Not forsaking the assembling of ourselves together, as the manner of some is; but exhorting one another: and so much the more, as ye see the day approaching. (Hebrews 10:25)

So, my earthly membership currently resides on the rolls of the First Baptist Church of Cottondale, the closest congregation. No one will know that, though, unless I tell them, and it’s not important for me to do so. What is important is that my actions match my words and both tell of my love of my God, my acceptance of His gift for my salvation.  Both what I do and what I say speak of His word, all His laws and prophets, combined in:

Jesus said unto him, Thou shalt love the Lord thy God with all thy heart, and with all thy soul, and with all thy mind. This is the first and great commandment. And the second is like unto it, Thou shalt love thy neighbour as thyself. On these two commandments hang all the law and the prophets. (Matthew 22:37-40)

Then I know my name is included on the only membership list that counts:

And I intreat thee also, true yokefellow, help those women which laboured with me in the gospel, with Clement also, and with other my fellowlabourers, whose names are in the book of life. (Philippians 4:3)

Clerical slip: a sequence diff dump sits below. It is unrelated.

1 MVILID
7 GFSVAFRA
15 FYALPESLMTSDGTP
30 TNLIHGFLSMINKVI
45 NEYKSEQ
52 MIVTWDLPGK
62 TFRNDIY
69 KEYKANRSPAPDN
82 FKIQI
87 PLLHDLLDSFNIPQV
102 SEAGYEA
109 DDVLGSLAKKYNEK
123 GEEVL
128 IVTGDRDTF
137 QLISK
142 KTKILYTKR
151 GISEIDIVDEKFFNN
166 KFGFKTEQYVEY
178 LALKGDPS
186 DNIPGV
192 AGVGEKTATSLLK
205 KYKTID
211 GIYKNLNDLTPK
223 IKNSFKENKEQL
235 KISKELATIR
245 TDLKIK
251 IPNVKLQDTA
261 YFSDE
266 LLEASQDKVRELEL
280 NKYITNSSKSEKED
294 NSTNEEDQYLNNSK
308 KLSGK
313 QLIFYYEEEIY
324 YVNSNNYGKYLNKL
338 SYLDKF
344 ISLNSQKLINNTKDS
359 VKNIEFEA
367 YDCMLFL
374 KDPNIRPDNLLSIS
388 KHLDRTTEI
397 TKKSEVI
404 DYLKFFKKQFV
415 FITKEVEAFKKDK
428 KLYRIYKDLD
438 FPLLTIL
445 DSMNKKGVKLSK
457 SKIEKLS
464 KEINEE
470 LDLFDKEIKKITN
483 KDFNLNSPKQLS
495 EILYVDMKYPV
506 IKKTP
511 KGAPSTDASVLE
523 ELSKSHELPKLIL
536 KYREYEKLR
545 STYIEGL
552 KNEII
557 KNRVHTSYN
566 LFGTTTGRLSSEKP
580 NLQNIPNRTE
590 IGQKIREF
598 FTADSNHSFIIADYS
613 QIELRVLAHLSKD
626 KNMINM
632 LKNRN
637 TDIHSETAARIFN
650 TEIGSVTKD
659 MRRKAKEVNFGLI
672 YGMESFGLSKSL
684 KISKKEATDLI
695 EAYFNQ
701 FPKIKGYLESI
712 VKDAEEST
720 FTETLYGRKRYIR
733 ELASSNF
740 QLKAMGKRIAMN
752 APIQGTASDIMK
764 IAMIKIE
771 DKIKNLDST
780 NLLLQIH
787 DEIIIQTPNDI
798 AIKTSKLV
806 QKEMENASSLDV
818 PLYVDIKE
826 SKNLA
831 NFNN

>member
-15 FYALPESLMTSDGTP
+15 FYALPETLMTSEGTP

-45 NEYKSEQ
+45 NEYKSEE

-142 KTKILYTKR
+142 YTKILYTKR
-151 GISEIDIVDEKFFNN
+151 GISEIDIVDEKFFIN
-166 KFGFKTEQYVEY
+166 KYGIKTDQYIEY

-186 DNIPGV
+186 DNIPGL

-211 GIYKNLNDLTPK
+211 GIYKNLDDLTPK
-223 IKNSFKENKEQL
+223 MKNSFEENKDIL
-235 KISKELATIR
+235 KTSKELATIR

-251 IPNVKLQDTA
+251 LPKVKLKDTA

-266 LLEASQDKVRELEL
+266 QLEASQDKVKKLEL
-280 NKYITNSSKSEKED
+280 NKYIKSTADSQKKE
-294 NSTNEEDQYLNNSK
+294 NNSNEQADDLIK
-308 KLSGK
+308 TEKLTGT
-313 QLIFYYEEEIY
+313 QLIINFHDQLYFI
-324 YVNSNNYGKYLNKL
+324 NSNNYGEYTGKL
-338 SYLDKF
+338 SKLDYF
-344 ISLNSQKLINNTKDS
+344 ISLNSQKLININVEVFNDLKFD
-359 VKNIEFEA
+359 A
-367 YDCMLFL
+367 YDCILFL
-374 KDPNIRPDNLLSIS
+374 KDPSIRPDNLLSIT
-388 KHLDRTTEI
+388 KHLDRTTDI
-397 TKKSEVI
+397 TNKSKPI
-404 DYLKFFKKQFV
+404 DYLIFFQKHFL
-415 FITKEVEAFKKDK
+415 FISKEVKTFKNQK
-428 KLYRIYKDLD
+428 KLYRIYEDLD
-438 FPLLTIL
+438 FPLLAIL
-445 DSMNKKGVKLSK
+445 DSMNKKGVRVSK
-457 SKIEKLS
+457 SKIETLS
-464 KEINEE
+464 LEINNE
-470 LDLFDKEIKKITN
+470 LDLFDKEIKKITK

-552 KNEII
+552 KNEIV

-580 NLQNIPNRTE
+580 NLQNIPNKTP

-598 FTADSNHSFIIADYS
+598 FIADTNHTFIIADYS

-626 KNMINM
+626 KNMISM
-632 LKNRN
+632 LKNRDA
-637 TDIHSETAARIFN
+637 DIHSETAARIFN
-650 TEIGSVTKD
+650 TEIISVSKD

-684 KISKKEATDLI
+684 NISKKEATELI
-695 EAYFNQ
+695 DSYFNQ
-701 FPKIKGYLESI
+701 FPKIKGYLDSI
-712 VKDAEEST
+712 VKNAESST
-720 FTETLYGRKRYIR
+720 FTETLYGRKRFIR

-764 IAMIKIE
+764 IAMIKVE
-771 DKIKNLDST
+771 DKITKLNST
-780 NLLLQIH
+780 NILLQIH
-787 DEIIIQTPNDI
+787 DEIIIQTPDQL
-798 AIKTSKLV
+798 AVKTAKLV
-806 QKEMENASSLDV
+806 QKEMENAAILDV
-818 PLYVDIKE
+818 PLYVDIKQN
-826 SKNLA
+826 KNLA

Wednesday, February 27, 2013

Nothing But The Truth

Used to be that people were sworn in before testifying. The phrase I remember the witness being asked was:
Do you solemnly swear that you will tell the truth, the whole truth, and nothing but the truth, so help you God?
Years ago a Bible was used. While still used to swear in the President of the United States, a Bible is no longer necessary, nor is God, for testimony. The phrase now ends: "under pains and penalties of perjury", apparently a more frightening threat.

Luke give us what Paul said about his own preaching.

For I have not shunned to declare unto you all the counsel of God. (Acts 20:27 KJV)

Matthew Henry’s commentary on this and surrounding verses gives a portrait for today’s preachers: